sometimes shares the same octave as the right hand of Piano 2 (Secondo). If
each pianist plays in synchronization, moving the hand in and out at the correct
time, no hands should crash.
PLEASE NOTE: Piano 1 (Primo) is on the right side and Piano 2 (Secondo) is
on the left side. Students can use the accompanying audio to listen to the Primo
and Secondo parts played together, or choose to play along with either the
Secondo or Primo part separately. (Track 15: Primo and Secondo; Track 16:
Secondo only; Track 17: Primo only.)
00:00 / 00:00

Primo and Secondo

00:00 / 00:00
Primo Only
00:00 / 00:00
Secondo Only
Wayne Hawkins
00:00 / 00:00

Primo and Secondo

00:00 / 00:00
Primo Only
00:00 / 00:00
Secondo Only
Wayne Hawkins
Weeks 31-32

Introduction to Swing and Bebop

Modern jazz piano has its roots in blues, stride, and swing styles. However, the
modern era of jazz began with the development of bebop. From the bop era
onward, jazz moved out of the popular music mainstream and into an art form.
Some of the main points of change were:
1. Jazz developed a following of musicians and listeners alike who approach
the music intellectually as well as emotionally.
2. To play jazz required a greater understanding of jazz theory and a higher
level of virtuosity.
3. At first many bop tunes used form and harmony from existing 32 and 12-
bar forms. Later on, more original, complicated forms and harmonies
were introduced.

Jazz Exercises
Play this exercise, keeping in mind that all eighth-notes swing. In addition to
swinging the eighth-notes, please play legato with slight accents as indicated.

This exercise follows the chord progression of the workout. All of the chords are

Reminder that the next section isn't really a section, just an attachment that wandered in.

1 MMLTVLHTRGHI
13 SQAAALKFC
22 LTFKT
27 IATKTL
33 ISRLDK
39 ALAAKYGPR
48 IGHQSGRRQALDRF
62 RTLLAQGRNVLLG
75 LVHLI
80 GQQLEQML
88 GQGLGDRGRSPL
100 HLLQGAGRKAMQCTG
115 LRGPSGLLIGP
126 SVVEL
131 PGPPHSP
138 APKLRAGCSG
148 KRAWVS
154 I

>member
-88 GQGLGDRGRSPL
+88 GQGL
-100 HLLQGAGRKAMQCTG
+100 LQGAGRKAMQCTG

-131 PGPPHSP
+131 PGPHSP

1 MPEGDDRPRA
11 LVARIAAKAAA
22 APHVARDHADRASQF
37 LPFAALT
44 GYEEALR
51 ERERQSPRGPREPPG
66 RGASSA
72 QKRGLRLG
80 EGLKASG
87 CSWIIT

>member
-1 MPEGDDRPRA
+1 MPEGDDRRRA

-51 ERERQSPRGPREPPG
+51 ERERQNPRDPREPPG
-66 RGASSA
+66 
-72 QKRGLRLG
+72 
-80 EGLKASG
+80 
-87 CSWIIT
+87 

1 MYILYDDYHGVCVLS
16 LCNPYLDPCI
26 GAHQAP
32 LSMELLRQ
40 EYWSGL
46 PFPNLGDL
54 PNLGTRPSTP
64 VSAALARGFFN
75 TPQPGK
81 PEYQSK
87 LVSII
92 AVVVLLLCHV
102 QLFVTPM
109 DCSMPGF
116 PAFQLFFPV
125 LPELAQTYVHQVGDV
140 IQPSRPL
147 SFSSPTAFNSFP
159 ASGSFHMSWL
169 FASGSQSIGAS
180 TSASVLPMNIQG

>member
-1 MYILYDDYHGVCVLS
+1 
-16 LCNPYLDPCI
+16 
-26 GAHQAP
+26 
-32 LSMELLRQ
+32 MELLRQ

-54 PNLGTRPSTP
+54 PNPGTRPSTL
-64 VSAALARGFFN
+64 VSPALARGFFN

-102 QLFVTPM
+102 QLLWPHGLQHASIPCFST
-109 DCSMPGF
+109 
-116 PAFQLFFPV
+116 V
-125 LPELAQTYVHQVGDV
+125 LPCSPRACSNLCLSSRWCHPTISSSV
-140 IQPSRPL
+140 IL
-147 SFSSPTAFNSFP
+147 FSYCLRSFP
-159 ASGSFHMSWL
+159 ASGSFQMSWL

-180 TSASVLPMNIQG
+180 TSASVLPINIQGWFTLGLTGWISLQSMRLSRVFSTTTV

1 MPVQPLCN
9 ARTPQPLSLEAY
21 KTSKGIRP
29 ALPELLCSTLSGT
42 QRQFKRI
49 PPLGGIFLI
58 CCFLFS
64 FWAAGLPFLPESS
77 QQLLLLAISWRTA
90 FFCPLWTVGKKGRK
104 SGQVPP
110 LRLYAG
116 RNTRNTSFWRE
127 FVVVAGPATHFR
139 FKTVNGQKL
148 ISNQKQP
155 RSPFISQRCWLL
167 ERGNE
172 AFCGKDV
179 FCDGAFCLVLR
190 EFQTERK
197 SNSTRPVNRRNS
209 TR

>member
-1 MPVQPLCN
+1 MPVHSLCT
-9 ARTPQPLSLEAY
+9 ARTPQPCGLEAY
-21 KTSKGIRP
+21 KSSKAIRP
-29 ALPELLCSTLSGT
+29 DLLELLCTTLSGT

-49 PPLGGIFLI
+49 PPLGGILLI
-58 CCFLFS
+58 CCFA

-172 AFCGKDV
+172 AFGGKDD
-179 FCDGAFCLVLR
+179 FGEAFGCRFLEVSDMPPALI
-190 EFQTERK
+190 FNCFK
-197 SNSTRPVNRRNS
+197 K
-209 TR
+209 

on offbeats. Be sure to keep swinging the offbeats.

NOTE: In addition to providing a student with exposure to many of the styles of

contemporary music, these workouts help to prepare a student to play with
others. A jazz pianist will often play solo lines then accompany in a single
chorus. When the pianist does this, it is in an even number of measures, most
often in 4 measures. These measures will be marked as COMP and SOLO in the
following workout.
00:00 / 00:00


Wayne Hawkins
Weeks 33-34

The Importance of Ear Training

The ability to listen to music as a musician rather than as a fan lies in ear
training. Have you ever known anyone who could sit and play the piano without
music and wished you could do the same? Have you ever heard something on
the radio that you wished you could play? If so, this chapter will help you to
make this happen. This section will have some notation, but the intent is for you
to listen to the play along track and try to play what you hear.

Interval Training
Familiarize yourself with these intervals and try to remember their distinctive